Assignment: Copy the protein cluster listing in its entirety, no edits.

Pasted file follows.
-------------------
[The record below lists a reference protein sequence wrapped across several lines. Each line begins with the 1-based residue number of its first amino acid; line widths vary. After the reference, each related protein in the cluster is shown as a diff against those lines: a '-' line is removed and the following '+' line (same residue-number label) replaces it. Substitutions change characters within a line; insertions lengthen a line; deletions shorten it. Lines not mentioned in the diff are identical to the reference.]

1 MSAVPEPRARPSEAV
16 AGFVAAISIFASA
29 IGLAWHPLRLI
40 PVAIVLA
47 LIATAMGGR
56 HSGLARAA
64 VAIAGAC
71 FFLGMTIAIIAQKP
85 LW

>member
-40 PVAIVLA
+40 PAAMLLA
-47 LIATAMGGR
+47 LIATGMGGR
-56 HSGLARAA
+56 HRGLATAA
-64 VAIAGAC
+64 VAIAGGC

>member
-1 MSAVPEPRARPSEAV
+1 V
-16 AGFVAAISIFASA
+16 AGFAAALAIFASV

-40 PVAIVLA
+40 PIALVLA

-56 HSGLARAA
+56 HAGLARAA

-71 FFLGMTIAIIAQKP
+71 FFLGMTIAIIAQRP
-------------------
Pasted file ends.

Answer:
[The record below lists a reference protein sequence wrapped across several lines. Each line begins with the 1-based residue number of its first amino acid; line widths vary. After the reference, each related protein in the cluster is shown as a diff against those lines: a '-' line is removed and the following '+' line (same residue-number label) replaces it. Substitutions change characters within a line; insertions lengthen a line; deletions shorten it. Lines not mentioned in the diff are identical to the reference.]

1 MSAVPEPRARPSEAV
16 AGFVAAISIFASA
29 IGLAWHPLRLI
40 PVAIVLA
47 LIATAMGGR
56 HSGLARAA
64 VAIAGAC
71 FFLGMTIAIIAQKP
85 LW

>member
-40 PVAIVLA
+40 PAAMLLA
-47 LIATAMGGR
+47 LIATGMGGR
-56 HSGLARAA
+56 HRGLATAA
-64 VAIAGAC
+64 VAIAGGC

>member
-1 MSAVPEPRARPSEAV
+1 V
-16 AGFVAAISIFASA
+16 AGFAAALAIFASV

-40 PVAIVLA
+40 PIALVLA

-56 HSGLARAA
+56 HAGLARAA

-71 FFLGMTIAIIAQKP
+71 FFLGMTIAIIAQRP